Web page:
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Lying north of the Strait of Malacca in the southern Andaman Sea near the border between Malaysia and Thailand, the island of Langkawi, the so-called “Jewel of Kedah”, was once home to fishermen and farmers and a haven for pirates with nary a luxury resort in sight.
That is, until a young Malay doctor in a sampan waded ashore to Pulau Langkawi, falling in love with its remote beauty. Mahathir Mohamad, a Kedah boy then in his first medical posting, would go on to become one of Malaysia’s most influential prime ministers, ruling the country for 22 years. But he never forgot the island, engineering a transformation of this former rural backwater of fishing villages, rice paddies and kampung settlements after he took power in 1981.
Dr M proved remarkably prescient. Now an international tourism drawcard, Langkawi welcomes millions of visitors a year. It’s famed for its Lake of the Pregnant Maiden, snorkelling haven Pulau Payar Marine Park, the UNESCO-listed Machinchang and Kilim Karst Geoforest parks, and sugary white beaches from Tanjung Rhu in the north to Pantai Cenang on the west coast.
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We arrive here after three frenetic days in Kuala Lumpur, swapping gold-domed mosques and shopping malls for mangroves, tropical jungle, and nine days of lazing at the Meritus Pelangi Beach Resort & Spa on Pulau Langkawi, the main island in this archipelago of 104 isles off the Malaysian west coast.
It’s fine white sand, turquoise fingers of Andaman Sea and casuarinas everywhere we look, but even here, as in KL, we sense the lingering aftershocks of Malaysia’s dramatic general election in May that resulted in Mahathir’s return to power after overthrowing the six-decade rule of prime minister Najib Razak’s party. And little wonder, as Mahathir is Langkawi, that the islanders couldn’t be happier.
To some in this deeply mystical culture, it all dovetails nicely with the prophesies laid out in the legend of Langkawi which tells of Mahsuri, a fair maiden unjustly accused of adultery who bleeds white blood at her execution as a sign of her innocence. As she lay dying, she put a curse on the island declaring it would remain barren for seven generations. “But now we are in the eight generation,” our hotel’s genial front office manager Praba says happily. Auspicious times indeed.
Our chosen hideaway is the grand dame of this island, rising out of dirt roads, coconut groves and rice paddies to play host to the Commonwealth Heads of Government meeting in 1989. Our beachfront family villa, one of 355 across 52 traditional Malay-style wooden chalets, is set amid cartoonishly lush tropical gardens home to hibiscuses as big as teapots and at least one massive resident monitor lizard; one evening, we see it carrying off a huge snake for dinner.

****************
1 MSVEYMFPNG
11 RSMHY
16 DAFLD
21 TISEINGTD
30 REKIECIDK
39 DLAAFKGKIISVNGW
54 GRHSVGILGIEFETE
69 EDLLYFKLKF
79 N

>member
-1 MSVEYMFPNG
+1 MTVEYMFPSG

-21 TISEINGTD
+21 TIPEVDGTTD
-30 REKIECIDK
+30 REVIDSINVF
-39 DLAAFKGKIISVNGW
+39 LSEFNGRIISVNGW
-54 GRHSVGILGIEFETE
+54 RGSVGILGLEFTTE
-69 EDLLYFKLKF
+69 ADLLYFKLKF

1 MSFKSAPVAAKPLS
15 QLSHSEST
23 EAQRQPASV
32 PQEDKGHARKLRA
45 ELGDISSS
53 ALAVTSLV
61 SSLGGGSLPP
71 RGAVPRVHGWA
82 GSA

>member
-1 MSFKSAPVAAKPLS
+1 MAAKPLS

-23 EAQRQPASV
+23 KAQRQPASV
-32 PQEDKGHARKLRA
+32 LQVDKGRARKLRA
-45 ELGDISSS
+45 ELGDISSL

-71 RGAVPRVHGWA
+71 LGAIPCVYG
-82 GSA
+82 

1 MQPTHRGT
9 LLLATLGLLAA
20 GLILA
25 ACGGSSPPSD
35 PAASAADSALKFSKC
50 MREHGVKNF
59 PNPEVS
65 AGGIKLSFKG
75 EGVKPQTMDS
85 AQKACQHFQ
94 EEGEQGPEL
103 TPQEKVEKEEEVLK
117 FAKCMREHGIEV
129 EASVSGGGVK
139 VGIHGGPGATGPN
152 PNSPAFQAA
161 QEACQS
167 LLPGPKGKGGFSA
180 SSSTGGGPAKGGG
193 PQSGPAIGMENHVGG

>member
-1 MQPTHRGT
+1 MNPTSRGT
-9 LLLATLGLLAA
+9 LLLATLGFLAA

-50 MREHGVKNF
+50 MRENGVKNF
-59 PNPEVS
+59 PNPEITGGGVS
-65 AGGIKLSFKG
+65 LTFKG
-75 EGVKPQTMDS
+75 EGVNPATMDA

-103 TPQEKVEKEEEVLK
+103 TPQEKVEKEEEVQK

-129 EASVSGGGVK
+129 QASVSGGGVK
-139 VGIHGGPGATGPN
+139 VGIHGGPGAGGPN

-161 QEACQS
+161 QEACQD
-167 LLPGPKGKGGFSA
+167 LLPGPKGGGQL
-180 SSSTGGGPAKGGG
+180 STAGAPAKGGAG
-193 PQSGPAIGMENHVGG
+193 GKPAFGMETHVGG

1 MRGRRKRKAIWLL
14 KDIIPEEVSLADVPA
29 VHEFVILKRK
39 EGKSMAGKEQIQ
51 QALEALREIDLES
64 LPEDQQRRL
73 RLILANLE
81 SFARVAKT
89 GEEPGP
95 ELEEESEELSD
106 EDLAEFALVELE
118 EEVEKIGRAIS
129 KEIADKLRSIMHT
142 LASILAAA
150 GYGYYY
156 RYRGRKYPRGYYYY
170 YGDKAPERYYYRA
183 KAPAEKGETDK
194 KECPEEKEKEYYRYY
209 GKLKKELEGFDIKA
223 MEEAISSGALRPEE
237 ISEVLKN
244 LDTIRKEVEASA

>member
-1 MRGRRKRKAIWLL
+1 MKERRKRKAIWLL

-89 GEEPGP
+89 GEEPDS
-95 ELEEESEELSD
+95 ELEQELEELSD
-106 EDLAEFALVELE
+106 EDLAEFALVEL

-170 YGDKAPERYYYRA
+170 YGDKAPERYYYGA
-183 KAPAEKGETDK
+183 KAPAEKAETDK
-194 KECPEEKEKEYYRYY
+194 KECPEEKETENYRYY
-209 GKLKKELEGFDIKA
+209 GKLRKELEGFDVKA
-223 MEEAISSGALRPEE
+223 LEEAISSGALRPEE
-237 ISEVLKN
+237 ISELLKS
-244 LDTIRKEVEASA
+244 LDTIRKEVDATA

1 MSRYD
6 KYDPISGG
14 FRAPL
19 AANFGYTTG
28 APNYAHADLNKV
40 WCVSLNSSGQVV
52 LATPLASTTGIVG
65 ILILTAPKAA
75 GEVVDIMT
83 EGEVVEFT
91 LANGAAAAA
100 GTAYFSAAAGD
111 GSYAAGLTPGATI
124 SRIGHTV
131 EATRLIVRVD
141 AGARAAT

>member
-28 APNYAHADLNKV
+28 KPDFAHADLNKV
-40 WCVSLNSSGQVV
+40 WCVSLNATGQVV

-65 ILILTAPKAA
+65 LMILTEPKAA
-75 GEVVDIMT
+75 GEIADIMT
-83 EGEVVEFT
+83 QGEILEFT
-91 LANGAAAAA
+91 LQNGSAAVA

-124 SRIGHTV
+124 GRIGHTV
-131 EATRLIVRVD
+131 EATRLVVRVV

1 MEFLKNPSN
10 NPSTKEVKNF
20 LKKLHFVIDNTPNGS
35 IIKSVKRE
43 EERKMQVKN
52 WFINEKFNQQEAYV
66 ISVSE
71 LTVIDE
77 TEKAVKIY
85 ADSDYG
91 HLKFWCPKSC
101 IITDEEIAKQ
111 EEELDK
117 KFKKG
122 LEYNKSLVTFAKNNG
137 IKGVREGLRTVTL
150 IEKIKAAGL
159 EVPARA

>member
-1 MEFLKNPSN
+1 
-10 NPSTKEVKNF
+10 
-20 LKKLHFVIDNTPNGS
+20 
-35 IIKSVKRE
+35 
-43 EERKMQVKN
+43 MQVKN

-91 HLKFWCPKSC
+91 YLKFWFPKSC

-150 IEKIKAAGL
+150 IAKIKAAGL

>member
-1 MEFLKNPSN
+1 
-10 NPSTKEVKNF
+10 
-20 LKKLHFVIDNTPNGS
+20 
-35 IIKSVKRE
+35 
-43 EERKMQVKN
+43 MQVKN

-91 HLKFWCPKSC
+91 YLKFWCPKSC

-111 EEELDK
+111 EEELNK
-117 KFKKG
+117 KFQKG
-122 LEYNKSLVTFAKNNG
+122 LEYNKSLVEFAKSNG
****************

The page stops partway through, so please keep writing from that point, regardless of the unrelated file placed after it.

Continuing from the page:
Only five metres from the shoreline, our villa fronts a private kilometre-long stretch of white sand that merges into the island’s pretty Cenang Beach, dotted with kite-surfers and retro thatched beach bars bedecked with Malaysian flags and staffed by raffish young Malay men a world away from the conservative, tudung-wearing Langkawi villagers.
The glorious sunsets draw a diverse audience. On our first evening, we sit in inches of bathtub-warm ocean watching the sea turn lava red; nearby, two African women take selfies framed by a halo of tiny black bats while a young blonde woman punts a beach ball past a honeymooning Arab couple with a background of the low slope of Rebak Besar island across the strait.
My daughter digs her hand in the coral grit and pulls out what we discover is an auger, or turret shell, long and thin and as elegantly corkscrewed as a ballet dancer in a pirouette. It’s a magical moment.
It’s tempting to just sit by the pool in a lizard stupor, but fuelled by buffet breakfasts of kaya toast, fresh parath and the tarik and nasi lemak, we venture out eventually. We visit a croc farm on the road to Teluk Datai Bay, about 32km north of Kuah in the island’s stunning, undeveloped green heart, passing rice paddies and startled water buffalo. We head to the local shops at Pantai Cenai where we browse racks of burkinis and eat the best seafood of our lives at local institution Orkid Ria, strung with romantic Chinese lanterns, and graced with tanks of fat dragon tiger grouper, king crabs and mantis prawns.
One morning we drive in to Kuah, the island’s quaint main town, where we sip masala tea at an Arabic cafe full of shisha-pipe smoking Qataris before a trip to Dataran Lang, or Eagle Square, the island’s most prominent landmark, featuring a 12m tall eagle statue. According to local folklore, Langkawi derived its name from the eagle, or helang in old Malay, and kawi, denoting reddish brown. We count Brahminy kites circling above Kuah Jetty as ferries come in from the 90-minute trip from the mainland port of Kuala Kedah, before we trek up a mountain road through monkey-filled jungles for lunch at the Westin Langkawi.
But mostly, we lie poolside, fascinated by the exotic deckchair demographics, including a clan of boisterous Liverpudlians, a pretty young Algerian newlywed in a burkini, a sprinkling of eastern Europeans as red as a bucket of boiled prawns and Middle Eastern women in designer sunglasses and billowing black niqabs like dhows at full sail sipping tea and studying cellphones around the pool. Burkas and bikinis? It’s a wonderful mix. As we drive to the airport, a solitary eagle soars overhead; Helang Kawi, a symbol and legend in search of supper. A farewell sign from Mahsuri, perhaps, says my daughter, auger shell clutched tightly in her hand.
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